ART IN SAN FRANCISCO
San Francisco was the center of high culture on the West Coast, boasting an opera and art museums and art schools while Los Angeles was a provincial oil town. Remarkably, the California School of Fine Arts, now the San Francisco Art Institute, was established in 1871.The H. M. de Young Memorial Museum honored the de Young family in 1895. The original building, which had been built for the California Midwinter International Exposition, was damaged by the Earthquake of 1906. The museum was rebuilt in 1929 and again in 2005. The College of Arts and Crafts was established in 1907, which became California College of Arts and Crafts in 1936 and the California College of Art a few years ago, almost a decade before Otis College of Art and Design was opened in Los Angeles. The Panama Pacific International Exposition of 1915, brought the beautiful Palace of Fine Arts, designed by Bernard Maybeck, to the city on the Bay. Maybeck went on to become the designer of the Los Angeles Public Library. The California Palace of the Legion of Honor in Lincoln Park was built in competition with the de Young family, the family of Adolph and Alma Spreckels. In other words by the beginning of the twentieth century, San Francisco was the major and only site for art on the Left Coast.
As Nancy Boas points out in her book, The Society of Six: California Colorists, the artists who made up the Society of Six: August Gay, Bernard von Eichman, Maurice Logan, Louis Siegriest, and William H. Clapp were exposed to Impressionism in the 1915 exhibition. California produced its own “California Impressionists” or plein air painters who took inspiration from the colors of Monet and Renoir. These kinds of landscape artists, working in the clear and strong California light, could be found up and down the coast, depicting the extraordinary landscapes with a combination of post-Realism and late-Impressionism. Although we appreciate the Society of Six today, Boas mentions that these artists, like most of the landscape painters, were ignored in favor of more avant-garde art, which could actually be found in San Francisco.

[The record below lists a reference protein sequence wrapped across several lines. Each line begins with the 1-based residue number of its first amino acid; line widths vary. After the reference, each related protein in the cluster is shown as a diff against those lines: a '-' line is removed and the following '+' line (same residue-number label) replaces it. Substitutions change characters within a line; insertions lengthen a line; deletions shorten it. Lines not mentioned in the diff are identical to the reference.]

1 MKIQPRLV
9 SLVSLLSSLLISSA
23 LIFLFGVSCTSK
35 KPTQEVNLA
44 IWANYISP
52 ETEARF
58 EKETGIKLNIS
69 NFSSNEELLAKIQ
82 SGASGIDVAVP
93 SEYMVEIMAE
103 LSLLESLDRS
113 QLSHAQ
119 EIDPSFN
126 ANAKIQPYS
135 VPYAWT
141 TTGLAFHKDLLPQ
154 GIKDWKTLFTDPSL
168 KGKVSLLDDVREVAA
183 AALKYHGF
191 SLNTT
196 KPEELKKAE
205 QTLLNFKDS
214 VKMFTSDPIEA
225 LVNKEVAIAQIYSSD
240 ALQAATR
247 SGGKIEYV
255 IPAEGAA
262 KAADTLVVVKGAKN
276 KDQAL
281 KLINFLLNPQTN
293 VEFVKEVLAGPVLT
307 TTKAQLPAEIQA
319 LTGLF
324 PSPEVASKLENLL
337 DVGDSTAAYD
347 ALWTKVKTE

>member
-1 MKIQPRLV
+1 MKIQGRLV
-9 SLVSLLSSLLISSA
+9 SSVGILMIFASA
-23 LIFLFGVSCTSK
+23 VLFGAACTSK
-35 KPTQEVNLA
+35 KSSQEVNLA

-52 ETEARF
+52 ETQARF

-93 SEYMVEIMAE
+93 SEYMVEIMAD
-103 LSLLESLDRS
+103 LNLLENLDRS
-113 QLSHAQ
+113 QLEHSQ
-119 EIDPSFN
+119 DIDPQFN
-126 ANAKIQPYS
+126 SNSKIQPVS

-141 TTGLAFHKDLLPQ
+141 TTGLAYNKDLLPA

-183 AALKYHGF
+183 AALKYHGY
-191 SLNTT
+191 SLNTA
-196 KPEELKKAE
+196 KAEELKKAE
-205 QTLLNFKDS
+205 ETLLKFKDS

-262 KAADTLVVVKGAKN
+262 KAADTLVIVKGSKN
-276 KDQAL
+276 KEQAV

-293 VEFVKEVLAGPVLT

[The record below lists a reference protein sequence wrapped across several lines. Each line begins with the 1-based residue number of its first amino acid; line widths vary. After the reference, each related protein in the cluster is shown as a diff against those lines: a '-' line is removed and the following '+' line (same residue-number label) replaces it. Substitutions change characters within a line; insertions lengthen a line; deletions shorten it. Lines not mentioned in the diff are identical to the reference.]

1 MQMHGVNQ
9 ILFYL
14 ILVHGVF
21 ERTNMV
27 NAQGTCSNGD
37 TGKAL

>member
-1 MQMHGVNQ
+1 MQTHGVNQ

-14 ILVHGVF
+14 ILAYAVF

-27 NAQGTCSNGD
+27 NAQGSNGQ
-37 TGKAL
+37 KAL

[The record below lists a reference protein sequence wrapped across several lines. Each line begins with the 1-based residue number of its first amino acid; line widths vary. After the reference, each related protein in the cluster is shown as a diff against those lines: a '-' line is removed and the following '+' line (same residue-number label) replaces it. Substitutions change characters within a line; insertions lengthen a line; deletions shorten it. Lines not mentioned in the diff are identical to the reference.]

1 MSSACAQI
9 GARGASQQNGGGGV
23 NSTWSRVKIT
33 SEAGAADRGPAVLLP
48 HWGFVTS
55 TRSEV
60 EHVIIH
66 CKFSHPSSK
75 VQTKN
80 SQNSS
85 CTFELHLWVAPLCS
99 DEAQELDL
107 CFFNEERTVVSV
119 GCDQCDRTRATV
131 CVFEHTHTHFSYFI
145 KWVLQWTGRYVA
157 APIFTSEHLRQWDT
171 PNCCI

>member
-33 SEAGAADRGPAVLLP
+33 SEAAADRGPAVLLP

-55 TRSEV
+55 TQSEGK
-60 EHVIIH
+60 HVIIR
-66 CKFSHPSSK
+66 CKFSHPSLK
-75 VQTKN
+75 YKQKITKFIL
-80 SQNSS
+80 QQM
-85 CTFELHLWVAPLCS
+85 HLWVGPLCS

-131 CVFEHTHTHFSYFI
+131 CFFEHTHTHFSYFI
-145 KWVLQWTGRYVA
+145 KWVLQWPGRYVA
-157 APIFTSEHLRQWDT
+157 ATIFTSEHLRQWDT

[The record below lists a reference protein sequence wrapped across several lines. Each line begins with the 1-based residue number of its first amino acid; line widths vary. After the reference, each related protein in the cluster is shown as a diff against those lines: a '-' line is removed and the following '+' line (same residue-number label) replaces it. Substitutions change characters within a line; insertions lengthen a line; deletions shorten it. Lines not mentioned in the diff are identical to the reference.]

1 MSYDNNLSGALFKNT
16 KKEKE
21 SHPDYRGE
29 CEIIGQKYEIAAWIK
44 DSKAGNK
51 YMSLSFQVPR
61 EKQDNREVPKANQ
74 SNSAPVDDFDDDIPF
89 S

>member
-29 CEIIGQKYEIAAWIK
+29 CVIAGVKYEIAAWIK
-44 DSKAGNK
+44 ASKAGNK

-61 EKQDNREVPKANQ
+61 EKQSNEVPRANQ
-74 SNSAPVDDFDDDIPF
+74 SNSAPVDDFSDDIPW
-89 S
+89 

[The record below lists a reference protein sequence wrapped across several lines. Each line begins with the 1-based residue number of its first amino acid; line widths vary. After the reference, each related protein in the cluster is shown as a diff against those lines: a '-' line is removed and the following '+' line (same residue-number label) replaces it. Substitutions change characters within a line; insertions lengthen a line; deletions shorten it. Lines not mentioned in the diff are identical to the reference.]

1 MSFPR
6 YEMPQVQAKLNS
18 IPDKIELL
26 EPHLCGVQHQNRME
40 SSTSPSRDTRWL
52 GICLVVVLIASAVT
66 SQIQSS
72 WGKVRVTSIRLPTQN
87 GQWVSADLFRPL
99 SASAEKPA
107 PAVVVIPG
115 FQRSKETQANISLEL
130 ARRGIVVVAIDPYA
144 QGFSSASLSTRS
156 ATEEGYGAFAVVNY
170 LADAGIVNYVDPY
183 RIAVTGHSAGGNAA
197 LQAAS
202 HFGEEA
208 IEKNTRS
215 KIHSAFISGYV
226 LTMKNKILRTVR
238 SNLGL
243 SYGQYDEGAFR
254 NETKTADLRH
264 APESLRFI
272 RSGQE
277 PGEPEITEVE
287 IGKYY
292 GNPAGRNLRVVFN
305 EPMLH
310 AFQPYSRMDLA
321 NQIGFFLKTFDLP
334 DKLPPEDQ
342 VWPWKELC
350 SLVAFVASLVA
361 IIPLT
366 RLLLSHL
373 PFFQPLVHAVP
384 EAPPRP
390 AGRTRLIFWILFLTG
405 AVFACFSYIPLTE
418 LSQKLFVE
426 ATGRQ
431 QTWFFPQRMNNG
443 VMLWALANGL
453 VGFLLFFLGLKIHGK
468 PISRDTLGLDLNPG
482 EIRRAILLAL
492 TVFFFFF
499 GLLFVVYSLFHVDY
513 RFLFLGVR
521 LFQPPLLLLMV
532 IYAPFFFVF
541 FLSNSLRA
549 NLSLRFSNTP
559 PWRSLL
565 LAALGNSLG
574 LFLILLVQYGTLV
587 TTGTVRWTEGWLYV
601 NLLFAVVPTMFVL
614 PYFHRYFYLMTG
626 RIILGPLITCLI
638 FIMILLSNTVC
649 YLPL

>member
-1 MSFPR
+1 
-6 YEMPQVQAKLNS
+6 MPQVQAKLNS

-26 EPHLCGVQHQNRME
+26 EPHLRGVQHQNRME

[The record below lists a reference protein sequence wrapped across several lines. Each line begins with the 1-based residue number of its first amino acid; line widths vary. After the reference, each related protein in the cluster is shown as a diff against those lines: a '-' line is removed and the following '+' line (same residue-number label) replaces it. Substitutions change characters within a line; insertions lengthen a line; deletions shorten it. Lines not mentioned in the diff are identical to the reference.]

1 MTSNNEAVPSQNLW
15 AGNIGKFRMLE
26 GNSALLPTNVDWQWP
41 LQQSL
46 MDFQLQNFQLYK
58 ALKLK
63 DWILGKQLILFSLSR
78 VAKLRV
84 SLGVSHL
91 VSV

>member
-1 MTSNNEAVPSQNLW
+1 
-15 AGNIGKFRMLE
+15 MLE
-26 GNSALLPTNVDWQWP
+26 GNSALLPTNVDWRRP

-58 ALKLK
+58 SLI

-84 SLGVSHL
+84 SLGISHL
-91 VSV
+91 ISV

In Painting on the Left. Diego Rivera, Radical Politics and San Francisco’s Public Murals, Anthony W. Lee points out that the Panama Pacific Exposition left an empty building behind, inspiring the idea of a San Francisco Museum of Art. The founding families of San Francisco were devoted art patrons and the family of railroad baron, Charles Crocker supported the idea of a museum, just as the family of Mark Hopkins had founded and art school. William Randolph Hearst also used the might of his newspaper to sponsor art in the city. Equally prominent in the effort to establish museums and art galleries in San Francisco was the legendary Bohemian Club. In fact the Galerie Beaux-Arts, founded by Beatrice Judd Ryan was a cooperative space and the first private gallery devoted to contemporary art, including artists who belonged to the Bohemian Club. Not to be outdone, the famous collector, Galka Scheyer, showed the Blue Four (Kandinsky, Klee, Jawlensky and Feininger) at the Oakland Art Gallery in 1926–27.